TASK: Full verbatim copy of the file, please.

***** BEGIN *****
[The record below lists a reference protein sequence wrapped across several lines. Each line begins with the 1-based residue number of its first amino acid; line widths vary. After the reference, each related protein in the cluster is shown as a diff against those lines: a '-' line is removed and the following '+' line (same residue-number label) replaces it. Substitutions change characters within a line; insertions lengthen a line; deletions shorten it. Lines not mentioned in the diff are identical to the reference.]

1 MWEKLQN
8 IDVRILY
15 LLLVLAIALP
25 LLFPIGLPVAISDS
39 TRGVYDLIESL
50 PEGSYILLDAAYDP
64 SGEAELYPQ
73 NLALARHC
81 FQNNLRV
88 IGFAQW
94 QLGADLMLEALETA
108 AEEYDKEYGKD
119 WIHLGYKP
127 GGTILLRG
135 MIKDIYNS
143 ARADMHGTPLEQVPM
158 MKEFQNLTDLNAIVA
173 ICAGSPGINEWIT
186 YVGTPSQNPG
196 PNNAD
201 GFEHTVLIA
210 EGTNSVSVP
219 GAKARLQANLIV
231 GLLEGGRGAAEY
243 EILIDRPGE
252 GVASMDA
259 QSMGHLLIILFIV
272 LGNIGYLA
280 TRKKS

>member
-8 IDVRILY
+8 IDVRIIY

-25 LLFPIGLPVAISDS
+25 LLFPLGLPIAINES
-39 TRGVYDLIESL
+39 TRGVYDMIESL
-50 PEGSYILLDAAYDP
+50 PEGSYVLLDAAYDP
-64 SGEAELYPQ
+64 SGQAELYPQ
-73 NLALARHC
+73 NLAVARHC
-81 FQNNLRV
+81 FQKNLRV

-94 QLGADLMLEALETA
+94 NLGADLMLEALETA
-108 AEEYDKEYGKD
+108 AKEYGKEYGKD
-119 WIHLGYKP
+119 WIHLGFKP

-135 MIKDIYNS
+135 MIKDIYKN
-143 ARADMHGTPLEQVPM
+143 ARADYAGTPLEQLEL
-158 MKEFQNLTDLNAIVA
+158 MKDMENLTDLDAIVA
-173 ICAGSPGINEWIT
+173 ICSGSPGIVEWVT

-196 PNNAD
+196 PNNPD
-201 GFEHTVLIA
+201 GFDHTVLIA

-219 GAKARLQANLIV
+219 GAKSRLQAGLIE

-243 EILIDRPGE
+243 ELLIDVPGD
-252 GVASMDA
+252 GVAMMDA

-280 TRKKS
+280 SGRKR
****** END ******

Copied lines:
[The record below lists a reference protein sequence wrapped across several lines. Each line begins with the 1-based residue number of its first amino acid; line widths vary. After the reference, each related protein in the cluster is shown as a diff against those lines: a '-' line is removed and the following '+' line (same residue-number label) replaces it. Substitutions change characters within a line; insertions lengthen a line; deletions shorten it. Lines not mentioned in the diff are identical to the reference.]

1 MWEKLQN
8 IDVRILY
15 LLLVLAIALP
25 LLFPIGLPVAISDS
39 TRGVYDLIESL
50 PEGSYILLDAAYDP
64 SGEAELYPQ
73 NLALARHC
81 FQNNLRV
88 IGFAQW
94 QLGADLMLEALETA
108 AEEYDKEYGKD
119 WIHLGYKP
127 GGTILLRG
135 MIKDIYNS
143 ARADMHGTPLEQVPM
158 MKEFQNLTDLNAIVA
173 ICAGSPGINEWIT
186 YVGTPSQNPG
196 PNNAD
201 GFEHTVLIA
210 EGTNSVSVP
219 GAKARLQANLIV
231 GLLEGGRGAAEY
243 EILIDRPGE
252 GVASMDA
259 QSMGHLLIILFIV
272 LGNIGYLA
280 TRKKS

>member
-8 IDVRILY
+8 IDVRIIY

-25 LLFPIGLPVAISDS
+25 LLFPLGLPIAINES
-39 TRGVYDLIESL
+39 TRGVYDMIESL
-50 PEGSYILLDAAYDP
+50 PEGSYVLLDAAYDP
-64 SGEAELYPQ
+64 SGQAELYPQ
-73 NLALARHC
+73 NLAVARHC
-81 FQNNLRV
+81 FQKNLRV

-94 QLGADLMLEALETA
+94 NLGADLMLEALETA
-108 AEEYDKEYGKD
+108 AKEYGKEYGKD
-119 WIHLGYKP
+119 WIHLGFKP

-135 MIKDIYNS
+135 MIKDIYKN
-143 ARADMHGTPLEQVPM
+143 ARADYAGTPLEQLEL
-158 MKEFQNLTDLNAIVA
+158 MKDMENLTDLDAIVA
-173 ICAGSPGINEWIT
+173 ICSGSPGIVEWVT

-196 PNNAD
+196 PNNPD
-201 GFEHTVLIA
+201 GFDHTVLIA

-219 GAKARLQANLIV
+219 GAKSRLQAGLIE

-243 EILIDRPGE
+243 ELLIDVPGD
-252 GVASMDA
+252 GVAMMDA

-280 TRKKS
+280 SGRKR